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Free Study Guide: Little Women by Louisa May Alcott

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FREE STUDY GUIDE: LITTLE WOMEN

Chapter 35: Heartache

Summary

Laurie has graduated from college; he put forth some real effort and graduated with honors in hopes of winning Jo. He proposes to her in spite of her objections and she tells him that although she is very fond of him, she does not love him in the way that he wants her to.

Mr. Laurence is sympathetic with his grandson, but understands that love cannot be forced. In an attempt to consol Laurie and get his mind off of his feelings of rejection, Mr. Laurence plans a trip to London. At first Laurie objects, but promises of utter freedom to wander Europe while Mr. Laurence tends to business in London finally convince him to go. He has no interest in the trip however, and even his final words to Jo are a plea for her to reconsider.

Notes

Joís refusal of Laurie is one of the few real surprises of the novel. From the beginning, Jo has been the one to reach out to Laurie on every possible occasion and to include him in all of the family events, even to their little family newspaper. Most readers would secretly hope that eventually Jo will change her mind, but this decision is not a smoking gun. Jo loves Laurie like a brother and has loved him without reserve because it IS a brother/sister relationship in her eyes. She has no thought of romance with him and has consistently refused to acknowledge his changing feelings toward her. So Laurie has been figuratively passed from one sister to the other, leaving only Amy who unknowingly waits in Europe.


Chapter 36: Bethís Secret

Summary

Jo uses the money she earned from the Volcano to take Beth for another visit to the ocean. During the little vacation, Jo learns that Beth never was in love with Laurie, but that the reason for her sadness of the previous year was that she had begun to realize she was dying. She seems to fade a little more each day. Beth has accepted the idea that her death is inevitable, and that it was meant to be.

When the girls return home, Beth has weakened to the extent that their parents are able to see Bethís condition without being told.

Notes

Joís comment in the chapter about Amy foreshadows the relationship between Amy and Laurie that is about to be introduced in the next chapter.



Chapter 37: New Impressions

Summary

We find Amy and Laurie in France where he has promised to spend Christmas with her. He seems glad to see her and admires the changes in her, but the sentiment is not shared. To her, he seems indifferent, and his dandy-type compliments are hollow and insincere. They attend a Christmas ball where his off-hand remarks and relief at getting out of a dance offend her. Amy deliberately ignores Laurie and dances with several others, spending most of the evening with an 18 year old Polish count. Laurie observes her in spite of himself, and when the count leaves, he spends the remainder of the ball with her. The narrator drops a not-so-subtle hint that the evening is the beginning of a relationship between the two.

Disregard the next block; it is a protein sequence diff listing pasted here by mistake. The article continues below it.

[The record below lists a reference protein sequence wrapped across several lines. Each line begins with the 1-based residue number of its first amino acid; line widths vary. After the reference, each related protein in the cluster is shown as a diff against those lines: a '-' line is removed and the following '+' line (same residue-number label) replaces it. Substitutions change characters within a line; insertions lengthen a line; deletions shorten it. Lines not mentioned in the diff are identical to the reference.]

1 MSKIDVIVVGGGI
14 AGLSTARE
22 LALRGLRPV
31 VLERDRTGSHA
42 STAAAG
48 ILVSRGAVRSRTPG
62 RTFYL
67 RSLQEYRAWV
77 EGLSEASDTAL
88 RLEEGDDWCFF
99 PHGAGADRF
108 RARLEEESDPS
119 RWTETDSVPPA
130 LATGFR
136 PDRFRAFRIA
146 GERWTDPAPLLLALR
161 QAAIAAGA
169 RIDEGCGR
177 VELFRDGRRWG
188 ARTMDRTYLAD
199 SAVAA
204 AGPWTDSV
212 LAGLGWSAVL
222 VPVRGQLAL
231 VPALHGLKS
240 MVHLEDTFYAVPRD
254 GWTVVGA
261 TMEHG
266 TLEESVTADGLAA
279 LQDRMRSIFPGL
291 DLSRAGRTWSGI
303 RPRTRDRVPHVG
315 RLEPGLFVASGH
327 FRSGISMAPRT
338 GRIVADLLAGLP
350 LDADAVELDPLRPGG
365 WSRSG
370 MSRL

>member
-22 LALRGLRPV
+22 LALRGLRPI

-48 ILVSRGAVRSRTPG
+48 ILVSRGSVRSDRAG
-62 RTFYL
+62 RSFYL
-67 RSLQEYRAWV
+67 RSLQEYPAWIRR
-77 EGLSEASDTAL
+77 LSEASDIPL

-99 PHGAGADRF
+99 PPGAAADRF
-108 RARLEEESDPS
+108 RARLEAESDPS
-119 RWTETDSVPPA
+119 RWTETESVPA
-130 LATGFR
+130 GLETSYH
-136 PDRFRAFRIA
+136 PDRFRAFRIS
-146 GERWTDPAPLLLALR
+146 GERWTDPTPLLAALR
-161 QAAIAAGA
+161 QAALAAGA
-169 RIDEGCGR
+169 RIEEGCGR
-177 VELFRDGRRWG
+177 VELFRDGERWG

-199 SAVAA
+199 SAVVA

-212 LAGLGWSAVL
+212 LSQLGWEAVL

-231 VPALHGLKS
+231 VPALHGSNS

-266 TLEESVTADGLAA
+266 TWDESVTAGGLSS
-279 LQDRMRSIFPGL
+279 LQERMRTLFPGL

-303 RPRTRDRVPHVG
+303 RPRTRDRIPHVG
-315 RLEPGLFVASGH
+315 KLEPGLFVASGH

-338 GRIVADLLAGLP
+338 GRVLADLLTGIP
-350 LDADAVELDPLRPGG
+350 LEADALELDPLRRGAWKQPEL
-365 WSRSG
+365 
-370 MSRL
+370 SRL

Notes

(none needed for this chapter)


Chapter 38: On the Shelf

Summary

John and Meg endure a minor storm in their marriage. Meg has been devoting all of her time and energies to the twins to the exclusion of her husband. The housework has been allowed to slide while Meg spends the day in the nursery. When John gets home from work, he has to tread lightly and speak softly to avoid disturbing sleeping children, and Meg is not interested in talking about anything other than domestic affairs. John begins spending more and more time at the home of his friends the Scots.

At length, Meg becomes depressed and feels that John is neglecting her. She turns to her mother for advice. Mrs. March explains that the fault is Megís and urges her to let John have more to do with the children and to pay more attention to John herself. She advices her to make home so pleasant that John wonít want to be anywhere else.

Meg takes the advice to heart although Demi tests her resolve on the first night by refusing to stay in bed. She allows John to take over the task in spit of Demiís screams and soon discovers that John is able to handle the children with just the right mix of firmness and love. That evening she tells him of the discussion with her mother and renews her commitment to make their home a delightful sanctuary.

Notes

Meg does make the mistake that many young mothers and wives make when children come into the home. However, it might have been more effective and given us more insight into Johnís personality if he had been the one to approach Meg about her excessive mothering to the exclusion of being a wife. When Meg turns to her mother, it adds to the emphasis on the appearance of female submission; "appearance" is the operative word here, because while Marmee herself seems the epitome of selflessness and humility, she really has directed the family all along. The life-philosophy being touted is for women to appear to be humble, self-abasing, take responsibility for everything, devote herself to being a tireless homemaker and peacekeeper, and submit to every whim of her husbandís and behave in a manner that allows him to think he is the head of the home while she is actually in control. This may not be so very different from 20th century women except that modern women no longer bother pretending to be submissive.


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